Young Adult Fiction: The Good Stuff

In light of my scathing assessment of the young adult genre last week, I feel like I should really pay homage to some of the good ones. There’s nothing I enjoy more than recommending books.  So without further ado, may I present (in no particular order) Kate’s List of Worthwhile Young Adult Books . . .

Peeps by Scott Westerfield (2005)

10. Peeps

A very different vampire story.  Vampirism is an STD, carried by a  parasite that causes insanity and cannibalism in its hosts.

As a carrier of the disease, Cal is recruited by the Night Watch to help contain the spread of the parasite and track down out of control parasite-positives (or Peeps) in New York.  Starting with his ex-girlfriends.

 “As a bio major, I figured ‘free will’ meant chemicals in your brain telling you what to do, the molecules bouncing around in a way that felt like choosing but was actually the dance of little gears–neurons and hormones bubbling up into decisions like clockwork. You don’t use your body; it uses you.”

The Cardturner by Louis Sachar (2010)

9. The Cardturner by Louis Sachar

From the author of Holes we get another clever and quirky young adult novel.  Seventeen year old Alton Richards is recruited to be his blind great-uncle’s cardturner.  As Alton’s relationship with his uncle develops, he begins to uncover mysteries within the family history.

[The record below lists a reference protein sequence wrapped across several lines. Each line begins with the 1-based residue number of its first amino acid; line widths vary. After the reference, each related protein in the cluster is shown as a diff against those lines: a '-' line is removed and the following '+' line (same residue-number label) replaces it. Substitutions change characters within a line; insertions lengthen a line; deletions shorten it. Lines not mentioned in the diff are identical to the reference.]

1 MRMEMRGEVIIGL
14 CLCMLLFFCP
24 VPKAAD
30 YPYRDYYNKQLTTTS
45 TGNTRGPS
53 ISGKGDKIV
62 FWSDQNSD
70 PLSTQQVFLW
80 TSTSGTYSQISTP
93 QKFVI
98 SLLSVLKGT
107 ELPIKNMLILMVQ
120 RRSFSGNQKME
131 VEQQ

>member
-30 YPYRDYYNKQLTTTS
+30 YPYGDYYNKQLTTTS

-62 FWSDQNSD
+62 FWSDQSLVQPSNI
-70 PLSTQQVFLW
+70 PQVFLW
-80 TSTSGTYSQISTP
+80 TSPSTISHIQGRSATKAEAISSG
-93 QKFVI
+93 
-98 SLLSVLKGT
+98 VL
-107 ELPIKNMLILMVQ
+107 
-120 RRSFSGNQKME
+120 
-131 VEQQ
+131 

I never thought I would get so much enjoyment from a novel about bridge.

“The impossible is more believable than the highly improbable.”

Dreaming of Amelia by Jaclyn Moriarty (2009)

8. Dreaming of Amelia by Jaclyn Moriarty

Jaclyn Morirty is a great Aussie author who never fails to surprise me.  You think she’s heading down a generic line – then suddenly she throws in a crazy twist.  She’s so very clever.

This story is told through the Gothic ‘memoirs’ of  a group of Year 12 students writing during a fictional ‘English Ext 3’ HSC exam.

“It was the first day of Year 12. . . I did not, in all honesty, see a crow, a raven or any other black bird on the way to school that day.  And yet! I was trepadacious. I chatted with my friends, Lydia and Cassie.

‘There is a deep foreboding within me,’ I said (or words like that, not exactly that), ‘that my new shampoo doesn’t actually bring out the honey highlights in my hair like it says it does!'”

Beautiful Malice by Rebecca James (2010)

7. Beautiful Malice

A gripping psychological thriller from another Australia author. Eighteen year old Katherine relocates to Sydney in order to escape the press spotlight after her 14 year old sister was raped and murdered at a party they were both attending. At her new school, she’s befriended by a charismatic but manipulative girl called Alice who knows more about Katherine’s past than she lets on.

“‘Truth or dare?’ she asks.

I hesitate. ‘Truth,’ I say finally, ‘I can imagine one of your dares and I don’t fancy running down Oxford Street naked tonight.’

‘Okay.’ And the she looks at me curiously.  ‘So. Were you glad, deep down? Were you glad to be rid of her? Your perfect sister?”

Tithe by Holly Black (2002)

6. Tithe by Holly Black

Sixteen year old Kaye lives a nomadic life with her mother.  After her mother’s boyfriend attempts to murder her, they return to Kaye’s grandmother’s house in New Jersey. where Kaye discovers the ‘imaginary friends’ she knew as a child are still there.

This is a very grungy, urban fairy tale. It’s dark and gory and delightful.

“A man was sprawled in the mud only a few steps from her, clutching a curved sword in one hand.  It shone like a sliver of moonlight in the hazy dark.  Long pewter hair, plastered wetly to his neck, framed a face that was long and full of sharp angles.”